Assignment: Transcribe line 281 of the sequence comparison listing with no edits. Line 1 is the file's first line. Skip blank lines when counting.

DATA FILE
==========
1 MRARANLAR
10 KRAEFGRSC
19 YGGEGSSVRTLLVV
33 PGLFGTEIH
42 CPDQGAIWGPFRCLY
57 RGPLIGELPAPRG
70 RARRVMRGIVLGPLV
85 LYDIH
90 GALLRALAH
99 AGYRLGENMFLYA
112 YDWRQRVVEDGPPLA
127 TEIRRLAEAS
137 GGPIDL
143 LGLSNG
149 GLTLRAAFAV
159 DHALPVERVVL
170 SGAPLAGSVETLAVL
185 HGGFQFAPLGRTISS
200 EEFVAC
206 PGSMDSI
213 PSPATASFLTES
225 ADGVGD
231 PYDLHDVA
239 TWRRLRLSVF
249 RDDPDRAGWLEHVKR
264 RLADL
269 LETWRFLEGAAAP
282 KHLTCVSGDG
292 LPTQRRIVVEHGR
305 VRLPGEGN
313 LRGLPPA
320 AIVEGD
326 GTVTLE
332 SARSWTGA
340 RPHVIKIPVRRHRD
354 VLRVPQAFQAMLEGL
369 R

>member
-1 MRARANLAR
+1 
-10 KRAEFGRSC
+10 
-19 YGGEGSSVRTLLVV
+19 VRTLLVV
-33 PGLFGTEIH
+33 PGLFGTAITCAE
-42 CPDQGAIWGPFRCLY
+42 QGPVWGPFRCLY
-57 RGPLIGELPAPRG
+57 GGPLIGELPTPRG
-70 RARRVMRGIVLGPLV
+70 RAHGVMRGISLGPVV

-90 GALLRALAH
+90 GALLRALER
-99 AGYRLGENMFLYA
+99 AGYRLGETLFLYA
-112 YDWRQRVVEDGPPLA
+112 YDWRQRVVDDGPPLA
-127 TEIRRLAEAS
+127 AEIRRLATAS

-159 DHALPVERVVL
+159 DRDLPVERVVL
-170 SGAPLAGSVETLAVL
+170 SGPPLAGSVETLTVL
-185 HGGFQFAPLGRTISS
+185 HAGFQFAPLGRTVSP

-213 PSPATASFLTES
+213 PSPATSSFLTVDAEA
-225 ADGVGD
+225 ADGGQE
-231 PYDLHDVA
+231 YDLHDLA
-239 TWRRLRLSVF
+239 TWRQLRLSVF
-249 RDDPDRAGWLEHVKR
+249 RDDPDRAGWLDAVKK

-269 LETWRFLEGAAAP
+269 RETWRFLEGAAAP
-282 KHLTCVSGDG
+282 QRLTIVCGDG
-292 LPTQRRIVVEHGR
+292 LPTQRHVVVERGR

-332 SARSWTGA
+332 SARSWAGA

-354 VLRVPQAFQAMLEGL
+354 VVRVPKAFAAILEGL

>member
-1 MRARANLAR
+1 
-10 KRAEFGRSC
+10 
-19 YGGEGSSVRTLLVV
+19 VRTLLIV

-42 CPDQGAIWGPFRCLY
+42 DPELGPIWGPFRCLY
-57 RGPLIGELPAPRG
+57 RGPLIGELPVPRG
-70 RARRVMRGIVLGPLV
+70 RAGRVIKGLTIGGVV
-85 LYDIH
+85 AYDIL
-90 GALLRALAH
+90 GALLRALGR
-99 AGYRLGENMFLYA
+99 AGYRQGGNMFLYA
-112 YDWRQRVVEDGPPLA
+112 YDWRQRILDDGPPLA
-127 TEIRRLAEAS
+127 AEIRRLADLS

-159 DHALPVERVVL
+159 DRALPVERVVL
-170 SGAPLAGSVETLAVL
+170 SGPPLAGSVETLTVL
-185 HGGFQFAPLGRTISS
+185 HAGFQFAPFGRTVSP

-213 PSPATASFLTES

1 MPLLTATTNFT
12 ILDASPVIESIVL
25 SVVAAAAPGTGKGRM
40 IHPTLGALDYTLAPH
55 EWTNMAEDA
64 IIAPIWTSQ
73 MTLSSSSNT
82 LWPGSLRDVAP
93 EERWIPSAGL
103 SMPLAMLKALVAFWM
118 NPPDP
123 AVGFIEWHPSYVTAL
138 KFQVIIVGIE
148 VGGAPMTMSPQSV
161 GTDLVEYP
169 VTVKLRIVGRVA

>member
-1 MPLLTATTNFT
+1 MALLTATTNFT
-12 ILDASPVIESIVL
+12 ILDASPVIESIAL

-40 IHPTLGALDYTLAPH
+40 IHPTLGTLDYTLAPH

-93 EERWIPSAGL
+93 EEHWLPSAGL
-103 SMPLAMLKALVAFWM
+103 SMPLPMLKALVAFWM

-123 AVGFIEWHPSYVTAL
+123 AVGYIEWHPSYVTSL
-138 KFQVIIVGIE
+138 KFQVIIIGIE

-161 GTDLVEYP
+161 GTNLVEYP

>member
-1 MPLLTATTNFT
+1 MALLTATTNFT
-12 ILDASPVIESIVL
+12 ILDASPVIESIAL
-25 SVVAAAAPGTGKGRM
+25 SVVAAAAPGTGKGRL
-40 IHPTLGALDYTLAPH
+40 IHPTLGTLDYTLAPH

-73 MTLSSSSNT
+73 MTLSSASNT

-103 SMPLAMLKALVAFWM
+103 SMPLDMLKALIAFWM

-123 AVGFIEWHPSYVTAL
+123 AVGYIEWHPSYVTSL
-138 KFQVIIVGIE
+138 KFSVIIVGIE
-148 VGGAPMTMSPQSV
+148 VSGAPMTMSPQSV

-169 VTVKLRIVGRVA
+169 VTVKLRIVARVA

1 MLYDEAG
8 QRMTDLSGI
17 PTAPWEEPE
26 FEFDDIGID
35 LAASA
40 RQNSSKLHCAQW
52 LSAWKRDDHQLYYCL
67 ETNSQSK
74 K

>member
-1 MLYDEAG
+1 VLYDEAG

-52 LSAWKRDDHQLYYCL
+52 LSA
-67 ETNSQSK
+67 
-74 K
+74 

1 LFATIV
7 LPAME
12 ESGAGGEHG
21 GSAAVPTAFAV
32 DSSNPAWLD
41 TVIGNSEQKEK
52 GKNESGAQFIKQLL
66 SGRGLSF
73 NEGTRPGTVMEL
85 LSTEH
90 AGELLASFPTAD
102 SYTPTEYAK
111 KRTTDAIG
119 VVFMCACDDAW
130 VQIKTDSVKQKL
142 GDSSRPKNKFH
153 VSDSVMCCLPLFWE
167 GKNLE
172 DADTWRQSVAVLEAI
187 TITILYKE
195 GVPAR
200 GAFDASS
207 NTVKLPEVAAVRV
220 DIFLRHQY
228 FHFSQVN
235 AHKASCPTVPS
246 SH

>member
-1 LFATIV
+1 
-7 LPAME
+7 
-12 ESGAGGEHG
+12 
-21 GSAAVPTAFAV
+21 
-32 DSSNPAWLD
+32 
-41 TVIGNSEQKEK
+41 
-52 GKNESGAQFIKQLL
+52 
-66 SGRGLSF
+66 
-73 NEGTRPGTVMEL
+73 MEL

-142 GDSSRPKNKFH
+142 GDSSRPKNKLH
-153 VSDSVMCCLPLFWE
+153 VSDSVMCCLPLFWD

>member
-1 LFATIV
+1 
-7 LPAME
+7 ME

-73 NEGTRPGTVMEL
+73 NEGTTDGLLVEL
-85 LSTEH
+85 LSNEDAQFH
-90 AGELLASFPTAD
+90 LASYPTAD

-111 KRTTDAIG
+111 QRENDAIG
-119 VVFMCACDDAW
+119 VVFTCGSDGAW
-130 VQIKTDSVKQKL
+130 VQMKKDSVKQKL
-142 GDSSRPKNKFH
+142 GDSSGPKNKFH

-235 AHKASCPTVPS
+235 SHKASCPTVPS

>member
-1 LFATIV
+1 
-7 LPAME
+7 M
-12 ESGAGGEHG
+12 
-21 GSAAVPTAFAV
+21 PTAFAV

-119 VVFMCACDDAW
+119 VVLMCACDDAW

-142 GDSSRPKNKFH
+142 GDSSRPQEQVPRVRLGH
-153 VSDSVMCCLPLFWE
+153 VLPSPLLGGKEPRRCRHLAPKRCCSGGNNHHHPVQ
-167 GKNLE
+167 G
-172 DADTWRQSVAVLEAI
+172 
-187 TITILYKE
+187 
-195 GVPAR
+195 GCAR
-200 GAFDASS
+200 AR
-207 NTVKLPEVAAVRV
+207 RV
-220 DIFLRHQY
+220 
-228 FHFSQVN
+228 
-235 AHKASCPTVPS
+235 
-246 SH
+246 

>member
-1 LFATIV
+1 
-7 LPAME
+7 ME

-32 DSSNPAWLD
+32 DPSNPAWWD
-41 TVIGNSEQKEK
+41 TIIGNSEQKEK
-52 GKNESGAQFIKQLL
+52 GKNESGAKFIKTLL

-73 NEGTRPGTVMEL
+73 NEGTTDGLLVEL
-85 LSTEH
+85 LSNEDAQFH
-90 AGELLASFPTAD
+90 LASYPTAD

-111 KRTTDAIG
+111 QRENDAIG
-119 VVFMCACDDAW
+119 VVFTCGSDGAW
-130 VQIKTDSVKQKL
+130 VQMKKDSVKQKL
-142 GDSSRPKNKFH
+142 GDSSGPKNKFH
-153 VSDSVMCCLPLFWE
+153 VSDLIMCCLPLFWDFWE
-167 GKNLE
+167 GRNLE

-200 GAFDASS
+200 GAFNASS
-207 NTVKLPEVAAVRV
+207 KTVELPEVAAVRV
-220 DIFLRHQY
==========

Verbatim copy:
-195 GVPAR